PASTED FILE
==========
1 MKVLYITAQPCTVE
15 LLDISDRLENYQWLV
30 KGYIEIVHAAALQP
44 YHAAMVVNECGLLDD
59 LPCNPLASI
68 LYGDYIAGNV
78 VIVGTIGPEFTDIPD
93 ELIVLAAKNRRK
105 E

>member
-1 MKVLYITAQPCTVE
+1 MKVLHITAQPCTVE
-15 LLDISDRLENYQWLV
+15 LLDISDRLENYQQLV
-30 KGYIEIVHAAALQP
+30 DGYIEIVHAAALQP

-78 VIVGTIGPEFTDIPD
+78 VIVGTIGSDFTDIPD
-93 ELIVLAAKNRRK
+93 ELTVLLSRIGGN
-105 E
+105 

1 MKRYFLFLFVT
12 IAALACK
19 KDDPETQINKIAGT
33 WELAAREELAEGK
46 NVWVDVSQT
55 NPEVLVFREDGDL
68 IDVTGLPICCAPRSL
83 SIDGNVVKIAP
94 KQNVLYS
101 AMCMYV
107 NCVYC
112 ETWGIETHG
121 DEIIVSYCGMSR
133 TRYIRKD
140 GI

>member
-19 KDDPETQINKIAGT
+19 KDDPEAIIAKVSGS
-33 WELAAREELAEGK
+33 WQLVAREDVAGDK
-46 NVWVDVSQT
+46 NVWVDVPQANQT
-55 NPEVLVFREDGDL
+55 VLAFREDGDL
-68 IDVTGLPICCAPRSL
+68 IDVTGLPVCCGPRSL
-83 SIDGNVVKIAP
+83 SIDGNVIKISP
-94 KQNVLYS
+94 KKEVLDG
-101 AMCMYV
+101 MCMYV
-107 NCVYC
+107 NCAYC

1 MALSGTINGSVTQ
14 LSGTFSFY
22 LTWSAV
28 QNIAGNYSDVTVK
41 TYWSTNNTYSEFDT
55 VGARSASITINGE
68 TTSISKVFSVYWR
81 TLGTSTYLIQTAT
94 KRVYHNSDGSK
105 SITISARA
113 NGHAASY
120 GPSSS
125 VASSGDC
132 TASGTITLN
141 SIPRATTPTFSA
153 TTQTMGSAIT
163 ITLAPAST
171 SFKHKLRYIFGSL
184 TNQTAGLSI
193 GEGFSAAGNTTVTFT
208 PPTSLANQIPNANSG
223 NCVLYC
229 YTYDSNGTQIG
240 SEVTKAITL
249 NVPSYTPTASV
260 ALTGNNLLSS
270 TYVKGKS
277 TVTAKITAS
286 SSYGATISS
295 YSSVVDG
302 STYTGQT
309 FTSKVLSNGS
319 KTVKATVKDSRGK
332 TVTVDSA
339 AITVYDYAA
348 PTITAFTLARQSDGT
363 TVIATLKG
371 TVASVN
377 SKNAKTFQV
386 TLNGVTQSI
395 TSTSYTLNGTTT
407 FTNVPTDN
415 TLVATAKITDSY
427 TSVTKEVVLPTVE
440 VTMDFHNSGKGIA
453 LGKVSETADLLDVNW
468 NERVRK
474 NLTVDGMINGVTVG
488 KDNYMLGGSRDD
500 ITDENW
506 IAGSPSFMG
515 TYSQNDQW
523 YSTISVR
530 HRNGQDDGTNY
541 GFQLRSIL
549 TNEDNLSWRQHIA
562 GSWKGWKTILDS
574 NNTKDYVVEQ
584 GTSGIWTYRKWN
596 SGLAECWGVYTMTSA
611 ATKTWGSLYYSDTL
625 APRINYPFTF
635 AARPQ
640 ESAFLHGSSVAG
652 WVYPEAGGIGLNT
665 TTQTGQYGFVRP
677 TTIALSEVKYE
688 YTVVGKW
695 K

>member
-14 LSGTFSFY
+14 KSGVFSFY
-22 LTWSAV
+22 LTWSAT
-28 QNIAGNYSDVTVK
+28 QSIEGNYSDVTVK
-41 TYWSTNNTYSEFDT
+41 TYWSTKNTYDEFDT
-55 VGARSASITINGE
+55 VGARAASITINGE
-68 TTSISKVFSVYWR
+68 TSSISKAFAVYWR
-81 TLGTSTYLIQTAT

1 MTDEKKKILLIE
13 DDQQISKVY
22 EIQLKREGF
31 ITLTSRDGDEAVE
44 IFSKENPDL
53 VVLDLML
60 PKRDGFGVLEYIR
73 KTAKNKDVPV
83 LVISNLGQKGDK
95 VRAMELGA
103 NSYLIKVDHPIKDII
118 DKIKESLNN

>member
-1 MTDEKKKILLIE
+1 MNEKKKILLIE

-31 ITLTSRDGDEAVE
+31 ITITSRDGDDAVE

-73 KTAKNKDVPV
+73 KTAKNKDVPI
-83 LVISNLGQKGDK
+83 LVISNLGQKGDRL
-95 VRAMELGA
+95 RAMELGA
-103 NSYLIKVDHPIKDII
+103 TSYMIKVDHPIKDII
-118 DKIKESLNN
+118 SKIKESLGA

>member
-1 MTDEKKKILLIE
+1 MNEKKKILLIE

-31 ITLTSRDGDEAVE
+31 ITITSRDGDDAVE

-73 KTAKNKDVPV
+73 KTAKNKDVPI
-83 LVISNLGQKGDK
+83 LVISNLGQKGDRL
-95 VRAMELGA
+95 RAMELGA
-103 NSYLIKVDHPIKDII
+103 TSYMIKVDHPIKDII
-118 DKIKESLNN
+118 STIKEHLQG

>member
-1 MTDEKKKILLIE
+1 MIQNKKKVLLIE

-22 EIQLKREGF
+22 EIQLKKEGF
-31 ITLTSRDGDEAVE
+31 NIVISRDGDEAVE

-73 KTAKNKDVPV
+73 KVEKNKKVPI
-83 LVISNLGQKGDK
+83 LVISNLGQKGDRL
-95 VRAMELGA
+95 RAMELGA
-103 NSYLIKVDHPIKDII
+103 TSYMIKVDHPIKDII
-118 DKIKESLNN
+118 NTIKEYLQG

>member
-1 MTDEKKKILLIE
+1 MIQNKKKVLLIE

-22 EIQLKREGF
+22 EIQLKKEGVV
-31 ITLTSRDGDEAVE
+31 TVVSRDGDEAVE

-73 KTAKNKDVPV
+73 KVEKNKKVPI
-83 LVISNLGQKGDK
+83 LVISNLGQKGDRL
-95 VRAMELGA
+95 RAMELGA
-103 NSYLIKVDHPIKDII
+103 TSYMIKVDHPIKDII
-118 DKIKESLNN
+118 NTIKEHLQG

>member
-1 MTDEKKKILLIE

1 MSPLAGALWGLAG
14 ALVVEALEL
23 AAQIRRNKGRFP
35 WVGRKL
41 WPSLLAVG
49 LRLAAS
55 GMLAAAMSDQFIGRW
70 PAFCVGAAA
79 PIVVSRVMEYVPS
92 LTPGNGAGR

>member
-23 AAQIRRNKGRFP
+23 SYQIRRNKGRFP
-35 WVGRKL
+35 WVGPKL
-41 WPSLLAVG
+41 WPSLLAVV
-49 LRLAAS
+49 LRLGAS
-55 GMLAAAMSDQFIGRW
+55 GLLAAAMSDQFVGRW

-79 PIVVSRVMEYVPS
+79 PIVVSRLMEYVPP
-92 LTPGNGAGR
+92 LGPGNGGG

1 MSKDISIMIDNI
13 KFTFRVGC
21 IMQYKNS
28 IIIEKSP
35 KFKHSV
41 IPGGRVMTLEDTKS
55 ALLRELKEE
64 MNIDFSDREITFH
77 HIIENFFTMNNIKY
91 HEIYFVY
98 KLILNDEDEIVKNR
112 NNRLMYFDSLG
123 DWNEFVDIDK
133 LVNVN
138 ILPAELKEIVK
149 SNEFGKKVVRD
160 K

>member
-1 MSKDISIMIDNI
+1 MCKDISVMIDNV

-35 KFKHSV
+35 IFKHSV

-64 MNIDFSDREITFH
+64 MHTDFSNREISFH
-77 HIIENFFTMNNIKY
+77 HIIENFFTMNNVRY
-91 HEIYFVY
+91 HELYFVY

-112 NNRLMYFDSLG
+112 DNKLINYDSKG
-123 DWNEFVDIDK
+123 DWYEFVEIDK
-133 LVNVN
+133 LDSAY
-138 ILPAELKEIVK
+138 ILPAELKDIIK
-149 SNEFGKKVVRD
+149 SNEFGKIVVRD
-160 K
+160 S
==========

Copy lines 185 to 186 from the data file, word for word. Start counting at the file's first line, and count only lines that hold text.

-22 EIQLKREGF
+22 EIQLKKEGF